The "Adult Gap Year" May Be the Answer to Career Burnout We've All Been Looking For

Gap years aren't just for college students anymore.

Lauren Wellbank - Author

Apr. 12 2024, Published 12:17 p.m. ET

TikTokers wonder about the benefits of an adult gap year
Source: kiesha.nicoleee/TikTok, trippingmillennial/TikTok, mikiraiofficial/TikTok
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Burnt out TikTokers can't stop talking about wanting to take an "adult gap year," aka a mini sabbatical. The gap year trend, which was once reserved for high schoolers and college students who needed a little extra time as they transitioned into adulthood, may just be what the doctor ordered for millennials, who are in search of a way to take a break from the pressure of a growing climate crisis, high student loan bills, the cost of living and well... everything else!

But adult gap year trend isn't just for one generation. As it turns out, just about anyone with a job (and a healthy savings account) can take advantage, clocking out for anywhere from a month to a year to rest, recharge, and maybe find a new reason to return to the grind. Continue reading to learn more about the adult gap year — including what you need to do to pencil one into your schedule!

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Woman backpacking alone while traveling for a gap year
Source: Getty Images

What is an adult gap year? Burnt out workers are taking these mini sabbaticals.

Taking an adult gap year is akin to temporarily pressing pause on your current life, opting to step away from the rise and grind of your career to instead focus on volunteering, traveling, or whatever else fills your soul. These mini breaks can be enjoyed in whatever increments you like — that may mean taking three months off to follow your favorite band, or a year or more to travel Europe — and often involve completely stepping away from whatever your 9 to 5 is.

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Of course, there are exceptions to every rule, and some people have figured out how to tweak their adult gap year so it works with their long-term career goals and their financial situation. With the rise of remote work and telecommuting, it's not unusual to see people putting their own spin on things, which may look like packing up the laptop so they can still make it to that noon "all hands meeting."

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There are several different reasons to pursue an adult gap year. For some, it has to do with counteracting burnout from hustle culture. For others, the decision stems from wanting to travel the world and see places that may not be there to see for much longer. The New York Times published a piece in March highlighting the rise in "last-chance" tourism, which has prompted many to make trips to see wonders like glaciers, archipelagos, and coral reefs before the climate crisis destroys them.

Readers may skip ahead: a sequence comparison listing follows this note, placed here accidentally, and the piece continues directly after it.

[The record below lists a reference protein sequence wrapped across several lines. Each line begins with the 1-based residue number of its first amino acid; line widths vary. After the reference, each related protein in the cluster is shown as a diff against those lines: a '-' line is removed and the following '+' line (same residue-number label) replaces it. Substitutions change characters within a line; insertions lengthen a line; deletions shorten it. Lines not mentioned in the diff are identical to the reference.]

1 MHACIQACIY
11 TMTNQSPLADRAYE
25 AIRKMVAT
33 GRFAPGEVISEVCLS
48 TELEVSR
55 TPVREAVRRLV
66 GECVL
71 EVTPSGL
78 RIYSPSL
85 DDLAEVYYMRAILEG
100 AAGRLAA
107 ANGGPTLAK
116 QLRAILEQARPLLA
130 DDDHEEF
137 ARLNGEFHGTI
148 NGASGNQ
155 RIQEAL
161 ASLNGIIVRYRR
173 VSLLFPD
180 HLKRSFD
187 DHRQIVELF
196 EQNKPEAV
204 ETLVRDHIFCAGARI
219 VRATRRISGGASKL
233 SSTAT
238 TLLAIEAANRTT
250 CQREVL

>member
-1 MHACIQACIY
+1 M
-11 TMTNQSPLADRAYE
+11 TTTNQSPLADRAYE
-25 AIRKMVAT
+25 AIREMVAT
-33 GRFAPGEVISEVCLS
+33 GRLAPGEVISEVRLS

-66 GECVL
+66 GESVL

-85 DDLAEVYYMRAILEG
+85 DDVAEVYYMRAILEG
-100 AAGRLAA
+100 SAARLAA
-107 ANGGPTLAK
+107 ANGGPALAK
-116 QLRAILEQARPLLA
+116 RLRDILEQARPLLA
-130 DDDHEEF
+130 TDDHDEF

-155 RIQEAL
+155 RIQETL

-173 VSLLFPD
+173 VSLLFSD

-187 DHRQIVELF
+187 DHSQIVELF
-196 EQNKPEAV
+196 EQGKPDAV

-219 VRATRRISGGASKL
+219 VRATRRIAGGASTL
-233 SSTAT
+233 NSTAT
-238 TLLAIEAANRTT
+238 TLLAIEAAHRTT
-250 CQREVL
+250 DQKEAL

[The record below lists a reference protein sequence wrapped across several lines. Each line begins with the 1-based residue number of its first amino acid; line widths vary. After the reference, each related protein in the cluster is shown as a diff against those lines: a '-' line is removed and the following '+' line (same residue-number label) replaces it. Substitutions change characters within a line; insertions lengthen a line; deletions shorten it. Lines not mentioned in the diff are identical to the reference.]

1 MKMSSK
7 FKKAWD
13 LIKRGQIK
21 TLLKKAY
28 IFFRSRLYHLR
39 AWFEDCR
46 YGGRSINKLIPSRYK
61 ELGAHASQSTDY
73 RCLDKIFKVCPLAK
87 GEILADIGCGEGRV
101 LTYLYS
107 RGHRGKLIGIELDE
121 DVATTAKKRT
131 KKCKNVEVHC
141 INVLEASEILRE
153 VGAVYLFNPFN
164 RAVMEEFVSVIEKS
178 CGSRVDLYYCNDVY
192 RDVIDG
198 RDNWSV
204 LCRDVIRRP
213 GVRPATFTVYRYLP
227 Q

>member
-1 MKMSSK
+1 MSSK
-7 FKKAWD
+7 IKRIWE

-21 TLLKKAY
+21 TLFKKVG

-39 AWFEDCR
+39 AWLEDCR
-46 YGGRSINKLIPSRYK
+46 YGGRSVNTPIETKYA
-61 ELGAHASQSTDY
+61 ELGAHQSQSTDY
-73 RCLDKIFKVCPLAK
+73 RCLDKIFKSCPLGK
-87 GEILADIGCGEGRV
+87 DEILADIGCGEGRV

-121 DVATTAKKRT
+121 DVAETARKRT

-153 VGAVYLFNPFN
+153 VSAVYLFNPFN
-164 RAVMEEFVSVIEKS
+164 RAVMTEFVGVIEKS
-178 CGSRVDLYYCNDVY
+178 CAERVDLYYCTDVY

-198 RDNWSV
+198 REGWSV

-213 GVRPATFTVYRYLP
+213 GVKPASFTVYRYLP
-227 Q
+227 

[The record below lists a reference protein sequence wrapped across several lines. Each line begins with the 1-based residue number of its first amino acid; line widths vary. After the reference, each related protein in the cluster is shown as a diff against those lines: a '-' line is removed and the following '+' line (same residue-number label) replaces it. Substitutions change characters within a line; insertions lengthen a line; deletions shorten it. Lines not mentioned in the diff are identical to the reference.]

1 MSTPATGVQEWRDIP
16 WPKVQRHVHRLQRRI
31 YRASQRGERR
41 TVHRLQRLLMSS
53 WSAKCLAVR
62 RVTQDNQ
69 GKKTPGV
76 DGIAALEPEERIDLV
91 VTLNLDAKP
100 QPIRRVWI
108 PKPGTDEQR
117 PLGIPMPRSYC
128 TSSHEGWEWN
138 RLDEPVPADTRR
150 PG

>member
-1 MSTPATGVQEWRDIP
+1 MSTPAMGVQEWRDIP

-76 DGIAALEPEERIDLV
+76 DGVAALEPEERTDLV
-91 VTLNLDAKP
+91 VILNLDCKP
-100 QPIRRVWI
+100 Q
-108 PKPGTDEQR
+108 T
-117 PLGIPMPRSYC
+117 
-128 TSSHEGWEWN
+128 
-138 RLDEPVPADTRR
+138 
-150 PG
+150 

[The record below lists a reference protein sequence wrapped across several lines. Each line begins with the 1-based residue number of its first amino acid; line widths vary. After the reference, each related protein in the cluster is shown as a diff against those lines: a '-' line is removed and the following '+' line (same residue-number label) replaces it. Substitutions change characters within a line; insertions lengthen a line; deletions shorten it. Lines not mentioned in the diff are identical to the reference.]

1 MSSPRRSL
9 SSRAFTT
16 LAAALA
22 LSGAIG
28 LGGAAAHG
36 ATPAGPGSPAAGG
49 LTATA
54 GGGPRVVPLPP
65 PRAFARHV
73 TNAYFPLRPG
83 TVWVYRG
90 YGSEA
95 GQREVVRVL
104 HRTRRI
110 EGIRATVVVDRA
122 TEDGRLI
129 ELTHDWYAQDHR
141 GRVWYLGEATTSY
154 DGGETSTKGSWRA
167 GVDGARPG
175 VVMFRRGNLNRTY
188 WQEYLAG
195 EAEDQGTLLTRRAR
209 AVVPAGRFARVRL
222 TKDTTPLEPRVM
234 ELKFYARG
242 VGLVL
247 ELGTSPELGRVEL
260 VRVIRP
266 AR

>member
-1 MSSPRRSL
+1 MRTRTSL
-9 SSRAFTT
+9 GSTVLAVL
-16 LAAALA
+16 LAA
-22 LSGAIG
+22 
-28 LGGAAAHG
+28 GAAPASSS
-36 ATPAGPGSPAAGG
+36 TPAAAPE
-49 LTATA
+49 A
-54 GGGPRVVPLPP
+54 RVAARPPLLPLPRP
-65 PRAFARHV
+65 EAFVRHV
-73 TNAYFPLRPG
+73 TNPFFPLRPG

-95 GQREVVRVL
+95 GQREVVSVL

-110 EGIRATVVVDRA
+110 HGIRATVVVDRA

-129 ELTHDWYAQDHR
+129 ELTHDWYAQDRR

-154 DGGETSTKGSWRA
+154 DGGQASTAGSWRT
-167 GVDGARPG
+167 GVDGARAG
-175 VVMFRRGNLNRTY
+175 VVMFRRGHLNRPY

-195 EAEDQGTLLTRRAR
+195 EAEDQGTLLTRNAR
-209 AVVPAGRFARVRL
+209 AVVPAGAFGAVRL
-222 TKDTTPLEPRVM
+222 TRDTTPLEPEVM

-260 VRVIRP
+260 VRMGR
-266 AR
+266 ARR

Author Isabella Chiu spent her adult gap year — which she chronicles on her What Would a White Man Do blog — reading books, traveling to see friends, and trying to pay attention to the things that bring her joy so she knows what she'd like to focus on when she finally returns from her year away.

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How to take an adult gap year:

Now that you know the what and why, it's time to talk about the how. First, you need to decide if you ultimately want to return to your current position at work. This will help you determine whether you need to loop your human resources department into your plan so that you can find out what (if any) type of sabbatical benefits they offer.

If your adult gap year plans are a little more open ended and don't involve a plan to return to your job, you have a bit more flexibility, since you won't need to get anything approved before you kick off your trip. That being said, you'll find yourself a little more handcuffed financially speaking. Because while not having to wait for your boss to give you the OK to travel is definitely a perk, it means you won't have the financial support that would've come along with that.

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That may make traveling a little harder, either because you'll be without a financial stipend from your company, as well as the security of knowing that you'll have a job to return to... whenever it is that you decide to return. But, like with most things in life, there are pros and cons to each path, and while your planned adult gap year may not turn out exactly how you expect, you may still be able to make it work, even without an OK from the boss.

People have shored up their finances by getting creative, according to the Seven Corners Travel Insurance blog, which names freelancing, asking for a transfer, starting a new career, and temping as possible income sources for more cash strapped travelers. If your goal is to step away, even something as simple as a change of scenery while you're still doing the same remote job may be exactly what you need to recharge!

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